12 Complex Interdependence Realism and WST argue that all nations will look out for themselves (or capitalist classes)Ex: They will cheat on environmental treaties; They will build weapons of mass destructionTreaties and IGOs are inherently fragile… Powerful nations will ignore or abolish them when the are no longer usefulComplex Interdependence: Through IGOs, countries can work for the collective goodComplex Interdependence predicts that nations can improve the environment, eradicate WMDEx: Non-proliferation treaty; Environmental treaties.
13 Complex Interdependence Criticisms of Complex InterdependenceSummarized in article by Waltz1. “The world is less interdependent than is usually supposed”Levels of trade aren’t much higher than in 1914, just before WWI; most MNCs are still rooted in one country.2. Political/military power still mattersUS power holds up global institutions (IMF, World Bank)Ultimately, economics is subordinate to politics.
14 ConstructivismSikkink, Kathryn “Transnational Politics, International Relations Theory, and Human Rights.”A criticism of realism; related to complex interdependenceCalls attention to global norms like “human rights”Argument: “Non-state actors” (e.g., INGOs) establish norms, which states feel pressure to abide bySimilar to “World Polity Theory”…
15 Constructivism Sikkink, p. 520: “While states continue to be the primary actors in this system, their actions need to be understood not as self-help behavior in anarchy, but as the actions of members of an international society of states and non-state actors.”“…states may make changes in their behavior not only because of the economic costs of sanctions, but because leaders of countries care about what leaders of other countries think about them.”
16 Theory: RemarksThe explosion of global governance, apparent influence of “norms” was a surprise to existing theoriesEsp., Realism & World-system theoryNow scholars are trying to make sense of thingsKeohane&Nye and Sikkink are political sciences responses…Point out the way that “social actors” are interconnected; influenced by normsStates are actors… but less “unitary”, more constrained than realism suggests.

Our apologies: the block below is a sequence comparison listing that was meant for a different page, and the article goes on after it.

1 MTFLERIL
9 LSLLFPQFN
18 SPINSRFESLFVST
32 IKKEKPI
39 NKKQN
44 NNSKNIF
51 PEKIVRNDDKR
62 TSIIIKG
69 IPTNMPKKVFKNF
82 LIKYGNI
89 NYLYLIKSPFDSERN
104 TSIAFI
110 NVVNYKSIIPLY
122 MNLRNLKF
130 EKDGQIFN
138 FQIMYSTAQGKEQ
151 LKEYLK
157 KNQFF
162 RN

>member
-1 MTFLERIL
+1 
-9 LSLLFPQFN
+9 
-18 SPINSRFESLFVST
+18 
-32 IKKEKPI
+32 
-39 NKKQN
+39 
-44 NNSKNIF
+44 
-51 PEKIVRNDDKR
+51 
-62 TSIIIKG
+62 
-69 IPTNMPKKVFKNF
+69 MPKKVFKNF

17 Theory: RemarksWorld Polity Theory is a more radical view than even constructivismArgues for the primacy of culture…“Social actors” are not the starting point of the analysis… culture isSocial actors are fundamentally constructed by cultureOr, as John Meyer points out… they are more like “actors” like those on the stage or in moviesStates play the part of “being a state”…
18 Theory: Remarks What I want you to know: 1. Be able to briefly summarize theories2. Know (or be able to think up) examples that support or contradict particular theoriesWhat does the theory predict?What information or evidence would convince you that WST was absolutely right? Or totally wrong?3. Hopefully start to be able to apply these theories to new topicsHow would a WST scholar think about international organizations?What does a Realist think about culture?
19 Cultural Globalization A chance to apply theories to a new topic…First: “Culture” refers to many things:1. Popular culture: movies, music, clothing2. World Polity Theory: Culture = common norms, cognitive models, scripts.3. Group culture/identity: Shared beliefs, traditions, world-views, way of lifeExample: An indigenous that shares a particular religion, language, cuisine, etc.Example: National groups (e.g., the French)
20 Cultural Globalization Question: Is there such a Orange County culture?If so, what are some of its distinctive features?Food? Language? Accent? Worldview?